Name: Maurice Thomson (Thompson)
Given Name: Maurice
Birth: in Watton, Hertfordshire, England
Death: 1676 in Haversham, Buckinghamshire, England
! (1) Tracy Hancock (Mar 2008). Cites: (a) "English Adventurers and Emigrants, 1609-1660," p.39. (b) PRO H.C.A. 13/60. (c) "Genealogical Gleaning in England," by Henry Fitz-Gilbert Waters, "The New England Historical and Genealogical Register," (1895), original from the University of Virginia, p.510-511.
Change Date: 26 Mar 2009 at 01:00:00
(2) "Merchants and Revolution: Commercial Change, Political Conflict, and London's Overseas Traders, 1550-1653," by Robert Brenner (2003; extracts rpt. http://books.google.com, 2008) p.147, 185, 188-189. Cites: (a) "A History of the English Church during the Civil Wars and Under the Commonwealth, 1640-1660," by W.A. Shaw (London, 1900) 2:301. (b) House of Lords MSS. (c) "Virginia Venturer," by Hale, p.232-233, 236. (d) "Colonial Period," by Andrew, 2:284 n1. (e) "Memorials," by Lefroy, 1:724. (f) "Colonizing Acitivites," by Newton, p.267, 315. (g) "Cloberry Transcripts," "Maryland Historical Magazine," 26 (1931), 27 (1932).
(3) Tucker Family Genealogy Forum, Capt. William Tucker (1589-1644) Timeline, by Thomas Clark (http://genforum.genealogy.com/tucker/messages/11257.html, 6 Nov 2006). Cites: (a) Merchants and Bankers From 1625-1650 (http://www.danbyrnes.com.au/merchants/merchants6a.htm).
(4) "Stepney Folk - Maurice Thomson of Watton, Hertfordshire" (http://website.lineone.net/~fight/Stepney/thomson.htm, Mar 2008).
! Birth: (1,4) s/o Robert THOMSON/Elizabeth HARSNETT. (4) Eldest of 5 sons.
Marriage to Dorothy VAUX: (4)
Death: (1) 1676. (4) Will proved 9 May 1676. Of Haverhsam, Buckinghamshire.
(4) Maurice THOMSON was a wealthy Puritan merchant of good family.
(1c) 1624, Feb: Edward BRENT made his will. All such goods at I have laden on board the "Jeames" of London, Tobias FELGATE, Master, or in the "Anne" of London, Jeames CARTER, Master, as by the Invoice or book shall appear, and all debts due to me in Virginia by bill or by my book I do appoint Robert BENNETT to receive and make sale of and also to recover what debts shall be due to me in Virginia or, after his decease or by his appointment, to Maurice THOMPSON of London, merchant, whom I appoint to see this my last will and testament performed. (1c) 1625, 20 Aug: Edward BRENT will proved upon the oath of Maurice THOMPSON and Theophilus DODSON before the Right Worll Sir Francis WYATT, knt, governor and Capt. General of VA.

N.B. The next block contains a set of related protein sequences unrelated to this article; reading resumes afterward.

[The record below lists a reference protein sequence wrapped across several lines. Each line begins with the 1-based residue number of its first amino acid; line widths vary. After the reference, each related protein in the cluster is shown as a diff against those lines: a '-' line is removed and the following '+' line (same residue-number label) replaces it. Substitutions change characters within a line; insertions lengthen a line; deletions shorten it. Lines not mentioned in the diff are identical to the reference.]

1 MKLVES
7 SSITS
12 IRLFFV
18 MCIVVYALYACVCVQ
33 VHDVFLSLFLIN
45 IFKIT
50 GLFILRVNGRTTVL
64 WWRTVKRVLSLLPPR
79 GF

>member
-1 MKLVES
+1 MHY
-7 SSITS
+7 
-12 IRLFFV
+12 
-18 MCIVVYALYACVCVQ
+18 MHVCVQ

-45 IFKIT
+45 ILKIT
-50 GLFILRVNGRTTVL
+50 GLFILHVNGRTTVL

(2g) 1631: William CLOBERRY, Maurice THOMSON, John DE LA BARRE, Simon TURGIS and William CLAIBORNE were partners in the Kent Island Project.
(4) 1632: The Governor of the Virginia colony recommended him, with two others, for a three year monopoly of all the tobacco grown in VA.
(1a) 1633: Robert SOUTH & Maurice THOMPSON v. KINGE. Examinations made in 1633 re the disposition of tobaccos brought to London in the "Charity", Mr. Richard LOWE, master.
(4) He got into trouble in Canada and was fined 400 pounds which he would not pay and also was accused of poaching on Guinea Company preserves and he and his colleagues were arrested.
(2) 1637-1638: William HARRIS and Thomas DEACON, 2 merchants in the sydicate that purchased Berkeley Hundred, were partners in a London cheesemongering business who were attracted to the Virginia tobacco trade in which they were active starting in 1631 at the latest, which led them to take up temporary residence in the colony. During the later 1630's they were members of several, perhaps connected, London-based Virginia trading operations, in 1637 and 1638 with Maurice THOMSON and William TUCKER, and in 1639 with William and Thomas ALLEN, two other leading tobacco merchants.
(4) He shipped goods to the Company of Providence Island for a few years.